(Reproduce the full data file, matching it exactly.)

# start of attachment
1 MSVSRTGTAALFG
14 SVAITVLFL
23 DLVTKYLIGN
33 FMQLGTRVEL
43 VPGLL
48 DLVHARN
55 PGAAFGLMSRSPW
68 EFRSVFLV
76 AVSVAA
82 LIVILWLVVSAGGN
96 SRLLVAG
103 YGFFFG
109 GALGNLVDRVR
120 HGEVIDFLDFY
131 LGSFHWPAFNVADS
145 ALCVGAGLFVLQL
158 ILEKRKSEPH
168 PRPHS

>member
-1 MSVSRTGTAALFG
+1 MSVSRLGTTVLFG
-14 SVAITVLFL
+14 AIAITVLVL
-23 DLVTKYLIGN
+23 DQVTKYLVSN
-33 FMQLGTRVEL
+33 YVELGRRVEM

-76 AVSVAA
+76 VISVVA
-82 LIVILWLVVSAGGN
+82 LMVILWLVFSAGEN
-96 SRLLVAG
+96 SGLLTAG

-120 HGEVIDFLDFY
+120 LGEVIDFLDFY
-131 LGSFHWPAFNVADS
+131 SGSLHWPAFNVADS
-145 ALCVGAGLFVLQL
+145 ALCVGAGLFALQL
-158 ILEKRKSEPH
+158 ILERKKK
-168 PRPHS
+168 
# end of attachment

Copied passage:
1 MSVSRTGTAALFG
14 SVAITVLFL
23 DLVTKYLIGN
33 FMQLGTRVEL
43 VPGLL
48 DLVHARN
55 PGAAFGLMSRSPW
68 EFRSVFLV
76 AVSVAA
82 LIVILWLVVSAGGN
96 SRLLVAG
103 YGFFFG
109 GALGNLVDRVR
120 HGEVIDFLDFY
131 LGSFHWPAFNVADS
145 ALCVGAGLFVLQL
158 ILEKRKSEPH
168 PRPHS

>member
-1 MSVSRTGTAALFG
+1 MSVSRLGTTVLFG
-14 SVAITVLFL
+14 AIAITVLVL
-23 DLVTKYLIGN
+23 DQVTKYLVSN
-33 FMQLGTRVEL
+33 YVELGRRVEM

-76 AVSVAA
+76 VISVVA
-82 LIVILWLVVSAGGN
+82 LMVILWLVFSAGEN
-96 SRLLVAG
+96 SGLLTAG

-120 HGEVIDFLDFY
+120 LGEVIDFLDFY
-131 LGSFHWPAFNVADS
+131 SGSLHWPAFNVADS
-145 ALCVGAGLFVLQL
+145 ALCVGAGLFALQL
-158 ILEKRKSEPH
+158 ILERKKK
-168 PRPHS
+168 